3.2. Non-Cooperation and Khilafat
Gandhi and the National Congress decided in September 1920 to launch a non-violent, non-cooperation movement and continue it till the Punjab and Khilafat wrongs were removed and Swaraj established. Gandhi gave the slogan “Swaraj in a year”. The people were asked to boycott government affiliated schools and colleges, law courts and legislatures and foreign cloth and to surrender officially conferred titles and honors. Later the programme extended to include resignation from government service and mass civil disobedience including the non-payment of taxes. National schools and colleges were to be set up. People were asked to practice hand-spinning and produce khadi, to give up untouchability and promote and maintain Hindu-Muslim unity. Provincial Congress Committees were now to be organised on a linguistic basis. The Congress organization was to reach down to the village level and its membership fee was to be reduced to 4 annas (25 paise of today) per year to enable the rural and urban poor to become members.
This first mass movement assumed unprecedented proportions during 1920-22. Lakhs of students left schools and colleges. Hundreds of lawyers gave up their practice. Majority of voters refused to participate in elections to the legislatures. The boycott of foreign cloth became a mass movement, with thousands of bonfires of foreign cloth lighting the Indian sky. Picketing of shops selling foreign cloth and of liquor shops was also very successful. In many regions the factory workers and peasants were at the forefront.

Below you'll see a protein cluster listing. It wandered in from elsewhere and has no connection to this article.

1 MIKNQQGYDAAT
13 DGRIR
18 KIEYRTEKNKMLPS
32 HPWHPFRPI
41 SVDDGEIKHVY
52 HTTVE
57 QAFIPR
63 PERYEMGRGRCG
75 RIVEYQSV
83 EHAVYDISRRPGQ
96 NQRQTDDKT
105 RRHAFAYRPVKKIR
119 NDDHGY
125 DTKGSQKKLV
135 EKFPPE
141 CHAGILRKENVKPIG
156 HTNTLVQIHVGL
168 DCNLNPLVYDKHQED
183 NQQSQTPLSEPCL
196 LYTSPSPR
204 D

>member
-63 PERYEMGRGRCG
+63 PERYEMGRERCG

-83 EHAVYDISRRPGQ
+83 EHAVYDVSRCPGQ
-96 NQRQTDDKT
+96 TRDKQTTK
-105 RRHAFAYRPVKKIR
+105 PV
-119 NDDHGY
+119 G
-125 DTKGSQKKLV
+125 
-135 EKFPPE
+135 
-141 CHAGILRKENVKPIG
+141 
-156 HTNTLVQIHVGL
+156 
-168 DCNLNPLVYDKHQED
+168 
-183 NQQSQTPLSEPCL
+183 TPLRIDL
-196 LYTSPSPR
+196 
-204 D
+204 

Gandhi was, however, not satisfied. On 4th February 1922 an event occurred called as the “Chauri Chaura incident” when a Congress procession of 3,000 peasants was fired upon by the police and in retaliation the angry crowd burnt the police station causing the death of 22 policemen. Gandhi took a very serious view of the incident. Feeling that the people were not yet properly trained in non-violence, he called off the entire movement on February 1922.
4. Entry of Subhas Chandra Bose in Indian Politics
During the final phase of India’s struggle for independence, Subhash Chandra Bose has made an outstanding contribution. He believed in the ideology of militant patriotism. He was the spearhead of the revolutionary freedom struggle in India.
When Subhash Chandra Bose came in India, he joined Congress on the behest of Gandhiji. He met Gandhiji and Nehru and told them about his ideas of patriotism. Subhash Chandra Bose believed that only military power could wipe out the British rule from India. Both Gandhiji and Nehru were against the militant politics of Netaji. But he was so popular which led him to the position of the President of Congress.
After quitting from congress due to some political reasons, Bose asked the masses to change the face of the Civil Disobedience movement in to an armed struggle, exploiting the adversity of the British in the world war. He was jailed in 1927 due to his aggressive patriotism and was considered as the number one enemy. He commenced fast unto death on November 29, 1940 for his release from the prison.
Later he escaped from jail and went overseas to meet Hitler, Romain Rolland, Ribbentrop and other members of the Nazi hierarchy and asked them for support against the British. He got the help of the Japanese C-in-C Terauchi in the struggle to liberate India. He formed Indian National Army (Azad Hind Fauj) in 1941 and set up Provisional Government of Free India in exile. He gave a speech on July 9, 1943 which was attended by 60,000 people. His great words “Give me blood, I will give you freedom” is still remembered. So many people were inspired and many came to join the INA. He also had a definite plan for reconstruction of India after the independence.
Bose and his men started war against the British with the support of the Japanese army. But World War II was on its peak and Japan had to call back its troops. The INA was defeated by the British and Bose escaped to Japan. On his way he disappeared and believed to have died in a plane crash and his whereabouts are still unknown.